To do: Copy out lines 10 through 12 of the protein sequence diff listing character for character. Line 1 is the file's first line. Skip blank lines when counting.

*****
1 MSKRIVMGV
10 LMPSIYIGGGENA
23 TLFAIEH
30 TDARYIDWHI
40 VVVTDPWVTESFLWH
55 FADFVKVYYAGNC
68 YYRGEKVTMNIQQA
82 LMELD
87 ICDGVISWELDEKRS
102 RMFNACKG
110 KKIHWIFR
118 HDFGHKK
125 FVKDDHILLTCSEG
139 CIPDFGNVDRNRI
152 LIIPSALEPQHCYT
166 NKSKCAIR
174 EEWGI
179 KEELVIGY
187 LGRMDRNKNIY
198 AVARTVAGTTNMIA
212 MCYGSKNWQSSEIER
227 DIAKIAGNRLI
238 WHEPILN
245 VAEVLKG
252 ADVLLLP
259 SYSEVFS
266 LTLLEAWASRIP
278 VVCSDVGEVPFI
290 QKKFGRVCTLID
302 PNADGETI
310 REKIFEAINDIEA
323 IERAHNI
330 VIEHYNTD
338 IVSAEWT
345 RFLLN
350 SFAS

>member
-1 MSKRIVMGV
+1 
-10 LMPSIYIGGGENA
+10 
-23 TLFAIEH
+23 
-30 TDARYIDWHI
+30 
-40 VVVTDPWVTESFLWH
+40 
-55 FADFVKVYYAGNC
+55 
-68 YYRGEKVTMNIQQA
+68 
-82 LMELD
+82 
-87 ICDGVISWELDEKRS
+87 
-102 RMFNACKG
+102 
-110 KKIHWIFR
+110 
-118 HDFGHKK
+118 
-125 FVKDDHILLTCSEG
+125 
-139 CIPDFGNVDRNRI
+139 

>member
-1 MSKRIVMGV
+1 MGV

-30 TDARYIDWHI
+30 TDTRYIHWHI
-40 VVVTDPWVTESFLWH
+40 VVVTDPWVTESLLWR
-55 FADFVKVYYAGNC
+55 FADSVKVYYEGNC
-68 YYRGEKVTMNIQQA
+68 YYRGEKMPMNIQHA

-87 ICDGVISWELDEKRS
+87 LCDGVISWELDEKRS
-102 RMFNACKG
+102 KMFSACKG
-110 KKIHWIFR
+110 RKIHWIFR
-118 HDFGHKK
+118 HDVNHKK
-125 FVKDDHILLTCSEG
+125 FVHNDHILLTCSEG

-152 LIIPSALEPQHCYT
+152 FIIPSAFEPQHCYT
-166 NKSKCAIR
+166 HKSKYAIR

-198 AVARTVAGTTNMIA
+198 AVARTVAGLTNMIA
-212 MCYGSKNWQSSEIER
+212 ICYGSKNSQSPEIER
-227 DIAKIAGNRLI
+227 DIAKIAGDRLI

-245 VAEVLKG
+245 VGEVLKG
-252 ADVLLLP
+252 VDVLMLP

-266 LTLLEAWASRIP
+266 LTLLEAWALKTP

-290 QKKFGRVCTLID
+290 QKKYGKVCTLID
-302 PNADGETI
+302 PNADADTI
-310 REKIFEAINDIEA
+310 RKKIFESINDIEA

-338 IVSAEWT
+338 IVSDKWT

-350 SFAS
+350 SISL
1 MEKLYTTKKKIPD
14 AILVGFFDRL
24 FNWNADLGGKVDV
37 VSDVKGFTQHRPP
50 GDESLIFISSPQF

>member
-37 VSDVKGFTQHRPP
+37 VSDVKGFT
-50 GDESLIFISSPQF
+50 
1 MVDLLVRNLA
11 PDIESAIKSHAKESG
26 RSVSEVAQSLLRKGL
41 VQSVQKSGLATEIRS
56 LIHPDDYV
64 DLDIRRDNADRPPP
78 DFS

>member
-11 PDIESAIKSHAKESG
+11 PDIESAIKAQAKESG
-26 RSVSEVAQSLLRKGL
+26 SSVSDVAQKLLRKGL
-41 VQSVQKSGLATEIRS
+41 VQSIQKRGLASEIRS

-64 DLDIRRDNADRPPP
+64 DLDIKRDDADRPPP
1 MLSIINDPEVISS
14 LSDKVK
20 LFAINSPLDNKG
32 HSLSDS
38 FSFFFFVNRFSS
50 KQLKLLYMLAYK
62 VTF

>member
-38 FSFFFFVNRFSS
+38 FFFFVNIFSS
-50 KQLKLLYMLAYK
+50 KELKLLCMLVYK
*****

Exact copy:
102 RMFNACKG
110 KKIHWIFR
118 HDFGHKK